France and Germany seek support for crisis plan
By Leigh Thomas
PARIS (Reuters) - France and Germany are to sound out conservative European leaders on Thursday about their plan to defuse the euro zone's debt crisis, eager to rally support before a high-stakes EU summit.
Paris and Berlin need to win backing quickly for their crisis plan, which aims to amend the European Union's Lisbon treaty to toughen budget discipline, if they are to have it ready as they hope by March.
President Nicolas Sarkozy and Chancellor Angela Merkel have a chance to rally some other leaders behind their masterplan before the EU summit at a congress of the conservative European People's Party on Thursday in Marseille, southern France.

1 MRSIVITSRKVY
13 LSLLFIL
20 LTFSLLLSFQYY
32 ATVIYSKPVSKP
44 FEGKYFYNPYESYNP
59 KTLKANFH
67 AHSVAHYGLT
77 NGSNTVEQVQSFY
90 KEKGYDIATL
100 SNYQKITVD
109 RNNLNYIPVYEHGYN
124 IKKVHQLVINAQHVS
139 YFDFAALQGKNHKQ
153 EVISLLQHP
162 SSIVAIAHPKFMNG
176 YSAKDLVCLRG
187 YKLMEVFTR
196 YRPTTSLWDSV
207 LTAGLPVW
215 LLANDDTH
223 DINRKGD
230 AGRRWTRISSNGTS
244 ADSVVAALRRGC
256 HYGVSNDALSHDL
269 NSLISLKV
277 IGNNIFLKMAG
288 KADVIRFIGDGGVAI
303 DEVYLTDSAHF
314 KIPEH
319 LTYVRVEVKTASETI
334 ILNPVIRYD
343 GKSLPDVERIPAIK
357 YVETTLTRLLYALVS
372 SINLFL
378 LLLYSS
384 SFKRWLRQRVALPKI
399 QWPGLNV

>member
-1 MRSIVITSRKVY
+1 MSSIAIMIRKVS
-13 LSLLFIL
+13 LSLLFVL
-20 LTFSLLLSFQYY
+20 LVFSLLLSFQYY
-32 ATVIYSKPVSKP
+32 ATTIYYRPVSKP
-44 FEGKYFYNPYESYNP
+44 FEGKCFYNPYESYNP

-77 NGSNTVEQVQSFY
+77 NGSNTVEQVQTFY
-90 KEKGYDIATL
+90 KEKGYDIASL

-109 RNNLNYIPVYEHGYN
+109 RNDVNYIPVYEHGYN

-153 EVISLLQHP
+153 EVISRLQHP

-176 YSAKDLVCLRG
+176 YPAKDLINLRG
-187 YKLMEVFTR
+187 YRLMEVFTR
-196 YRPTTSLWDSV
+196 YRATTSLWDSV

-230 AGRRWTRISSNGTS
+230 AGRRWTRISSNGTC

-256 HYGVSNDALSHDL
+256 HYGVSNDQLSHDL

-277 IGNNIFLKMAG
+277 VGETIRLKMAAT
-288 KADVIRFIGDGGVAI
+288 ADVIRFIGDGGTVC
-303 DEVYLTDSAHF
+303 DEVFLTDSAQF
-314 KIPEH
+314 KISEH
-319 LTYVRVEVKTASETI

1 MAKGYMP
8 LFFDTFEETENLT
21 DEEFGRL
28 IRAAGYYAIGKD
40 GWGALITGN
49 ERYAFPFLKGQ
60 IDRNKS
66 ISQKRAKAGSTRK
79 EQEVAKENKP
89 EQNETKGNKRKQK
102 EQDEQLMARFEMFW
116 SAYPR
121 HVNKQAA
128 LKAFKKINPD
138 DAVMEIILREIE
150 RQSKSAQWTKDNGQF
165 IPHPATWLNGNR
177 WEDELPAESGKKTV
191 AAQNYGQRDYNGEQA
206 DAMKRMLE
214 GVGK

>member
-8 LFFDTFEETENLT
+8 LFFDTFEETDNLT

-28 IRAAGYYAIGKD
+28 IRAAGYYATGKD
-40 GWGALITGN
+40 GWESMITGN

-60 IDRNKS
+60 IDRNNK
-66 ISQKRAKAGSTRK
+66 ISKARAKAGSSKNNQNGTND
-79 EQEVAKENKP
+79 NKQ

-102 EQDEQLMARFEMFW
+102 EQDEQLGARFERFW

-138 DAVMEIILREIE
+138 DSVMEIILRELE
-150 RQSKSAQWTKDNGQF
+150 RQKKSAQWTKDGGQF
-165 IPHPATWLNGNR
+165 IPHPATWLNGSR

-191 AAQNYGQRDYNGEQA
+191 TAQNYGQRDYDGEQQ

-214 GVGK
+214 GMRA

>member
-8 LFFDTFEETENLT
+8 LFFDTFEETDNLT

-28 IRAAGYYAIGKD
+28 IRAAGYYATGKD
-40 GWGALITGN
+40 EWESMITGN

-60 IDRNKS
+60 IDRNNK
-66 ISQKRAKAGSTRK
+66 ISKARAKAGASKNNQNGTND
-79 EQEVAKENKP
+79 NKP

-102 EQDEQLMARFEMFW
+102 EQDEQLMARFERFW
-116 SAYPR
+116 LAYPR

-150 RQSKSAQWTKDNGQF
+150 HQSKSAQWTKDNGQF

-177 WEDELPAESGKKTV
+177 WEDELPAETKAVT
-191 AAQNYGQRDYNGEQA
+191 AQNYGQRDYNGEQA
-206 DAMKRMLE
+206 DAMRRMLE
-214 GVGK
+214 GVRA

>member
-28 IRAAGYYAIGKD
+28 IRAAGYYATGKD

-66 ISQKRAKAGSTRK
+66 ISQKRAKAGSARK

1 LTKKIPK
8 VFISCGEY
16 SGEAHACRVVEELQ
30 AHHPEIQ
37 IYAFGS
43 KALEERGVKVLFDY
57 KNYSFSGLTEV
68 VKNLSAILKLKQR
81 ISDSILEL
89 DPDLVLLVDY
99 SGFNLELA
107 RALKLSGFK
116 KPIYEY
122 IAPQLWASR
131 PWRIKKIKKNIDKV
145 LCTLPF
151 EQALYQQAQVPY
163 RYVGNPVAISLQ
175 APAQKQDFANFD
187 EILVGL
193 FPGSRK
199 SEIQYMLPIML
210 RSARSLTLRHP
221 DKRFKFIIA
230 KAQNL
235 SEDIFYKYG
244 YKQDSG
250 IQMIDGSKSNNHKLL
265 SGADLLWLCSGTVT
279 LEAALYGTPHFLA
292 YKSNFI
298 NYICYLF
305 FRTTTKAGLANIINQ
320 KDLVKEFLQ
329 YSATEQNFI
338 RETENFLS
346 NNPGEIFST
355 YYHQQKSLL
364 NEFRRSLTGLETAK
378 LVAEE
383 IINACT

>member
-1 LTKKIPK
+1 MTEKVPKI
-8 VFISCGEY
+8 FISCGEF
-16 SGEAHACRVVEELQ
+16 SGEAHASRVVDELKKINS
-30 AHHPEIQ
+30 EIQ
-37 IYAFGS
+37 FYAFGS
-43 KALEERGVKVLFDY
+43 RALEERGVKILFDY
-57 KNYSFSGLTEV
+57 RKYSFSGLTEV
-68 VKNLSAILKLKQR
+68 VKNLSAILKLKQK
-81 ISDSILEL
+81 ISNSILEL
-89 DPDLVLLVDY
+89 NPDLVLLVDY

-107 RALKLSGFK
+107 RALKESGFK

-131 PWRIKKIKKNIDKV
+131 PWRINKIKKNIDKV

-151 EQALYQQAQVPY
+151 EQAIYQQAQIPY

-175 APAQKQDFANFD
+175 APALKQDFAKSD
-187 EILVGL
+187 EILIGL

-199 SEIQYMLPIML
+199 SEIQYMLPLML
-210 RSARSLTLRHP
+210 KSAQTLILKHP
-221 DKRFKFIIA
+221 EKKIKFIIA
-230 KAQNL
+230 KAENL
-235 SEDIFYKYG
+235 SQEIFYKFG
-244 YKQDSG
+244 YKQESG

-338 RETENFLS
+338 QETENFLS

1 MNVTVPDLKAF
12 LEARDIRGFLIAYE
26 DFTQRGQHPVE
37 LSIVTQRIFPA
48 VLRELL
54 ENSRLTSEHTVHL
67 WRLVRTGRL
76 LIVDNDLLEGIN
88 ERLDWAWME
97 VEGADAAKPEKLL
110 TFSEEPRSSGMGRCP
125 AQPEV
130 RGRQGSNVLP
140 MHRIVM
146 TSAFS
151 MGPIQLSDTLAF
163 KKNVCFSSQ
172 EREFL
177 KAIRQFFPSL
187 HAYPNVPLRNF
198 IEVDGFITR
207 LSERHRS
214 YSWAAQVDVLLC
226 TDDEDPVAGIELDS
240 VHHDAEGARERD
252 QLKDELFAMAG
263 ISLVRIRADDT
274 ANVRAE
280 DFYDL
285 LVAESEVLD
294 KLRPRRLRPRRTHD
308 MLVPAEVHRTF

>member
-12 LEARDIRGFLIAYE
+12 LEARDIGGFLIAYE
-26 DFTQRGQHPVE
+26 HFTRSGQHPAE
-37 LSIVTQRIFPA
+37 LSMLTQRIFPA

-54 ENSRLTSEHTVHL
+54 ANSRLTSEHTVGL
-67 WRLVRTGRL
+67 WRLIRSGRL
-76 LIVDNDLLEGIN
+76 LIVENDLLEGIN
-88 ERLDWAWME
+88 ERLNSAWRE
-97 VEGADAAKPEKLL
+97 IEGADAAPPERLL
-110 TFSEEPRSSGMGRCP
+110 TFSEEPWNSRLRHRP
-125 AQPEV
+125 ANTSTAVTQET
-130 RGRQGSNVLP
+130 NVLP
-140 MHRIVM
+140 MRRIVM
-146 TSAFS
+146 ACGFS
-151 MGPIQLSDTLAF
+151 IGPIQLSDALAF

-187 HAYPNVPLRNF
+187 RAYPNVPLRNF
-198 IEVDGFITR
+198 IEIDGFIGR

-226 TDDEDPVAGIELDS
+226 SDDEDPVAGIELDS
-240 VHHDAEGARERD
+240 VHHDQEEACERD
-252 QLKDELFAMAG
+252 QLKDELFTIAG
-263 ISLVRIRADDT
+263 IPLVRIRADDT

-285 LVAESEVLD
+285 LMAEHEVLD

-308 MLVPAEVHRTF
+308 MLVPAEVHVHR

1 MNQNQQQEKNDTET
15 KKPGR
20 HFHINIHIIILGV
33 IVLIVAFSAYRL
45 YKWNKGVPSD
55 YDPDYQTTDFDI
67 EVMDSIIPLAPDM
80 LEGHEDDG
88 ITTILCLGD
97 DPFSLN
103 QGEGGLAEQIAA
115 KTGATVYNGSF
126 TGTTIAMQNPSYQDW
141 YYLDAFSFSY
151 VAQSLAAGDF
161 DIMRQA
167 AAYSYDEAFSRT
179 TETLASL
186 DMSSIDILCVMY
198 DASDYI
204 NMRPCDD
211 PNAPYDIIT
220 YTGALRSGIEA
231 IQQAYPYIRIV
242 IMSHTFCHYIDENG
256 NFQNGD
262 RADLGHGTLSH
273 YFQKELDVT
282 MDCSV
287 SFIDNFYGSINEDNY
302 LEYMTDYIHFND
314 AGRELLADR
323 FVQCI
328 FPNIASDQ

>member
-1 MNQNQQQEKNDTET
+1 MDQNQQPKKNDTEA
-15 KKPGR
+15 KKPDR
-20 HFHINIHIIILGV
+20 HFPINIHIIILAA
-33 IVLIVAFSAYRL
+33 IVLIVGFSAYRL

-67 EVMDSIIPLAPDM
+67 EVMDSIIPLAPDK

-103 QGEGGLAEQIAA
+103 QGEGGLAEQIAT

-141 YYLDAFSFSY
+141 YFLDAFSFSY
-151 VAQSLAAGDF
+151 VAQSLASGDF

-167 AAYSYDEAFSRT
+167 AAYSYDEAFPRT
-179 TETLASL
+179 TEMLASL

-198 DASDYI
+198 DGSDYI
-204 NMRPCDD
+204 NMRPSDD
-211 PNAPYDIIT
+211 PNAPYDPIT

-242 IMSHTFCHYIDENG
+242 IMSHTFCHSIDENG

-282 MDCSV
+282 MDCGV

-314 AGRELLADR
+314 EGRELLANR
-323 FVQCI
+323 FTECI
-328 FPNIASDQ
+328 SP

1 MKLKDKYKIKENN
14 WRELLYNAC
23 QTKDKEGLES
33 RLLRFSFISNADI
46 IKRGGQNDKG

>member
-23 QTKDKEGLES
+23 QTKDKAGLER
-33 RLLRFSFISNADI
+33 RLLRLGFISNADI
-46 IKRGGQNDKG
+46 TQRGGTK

With many details still to be hammered out, Sarkozy and Merkel want to secure other EU countries' support at the summit starting late Thursday in Brussels and scheduled to end on Friday.
But a senior German official dampened hopes for a breakthrough at the summit while, in contrast, France's finance minister said the leaders of the two countries would not leave Brussels until a "powerful" deal had emerged.
If all 27 EU states do not support more fiscal union by adapting the treaty, which took eight years to negotiate, then Sarkozy and Merkel want the 17 euro zone countries to go ahead alone with more integration.
The French and German leaders are due to arrive at mid morning in Marseille, and Sarkozy is due to make a speech at 1230 GMT. He and Merkel are both due to hold bilateral meetings later with Spanish Prime Minister-elect Mariano Rajoy before they head to Brussels.
"We need more binding and more ambitious rules and commitments for the euro area member states," Sarkozy and Merkel wrote in a letter to European Council President Herman Van Rompuy, who has made his own proposals for tackling the crisis. Continued...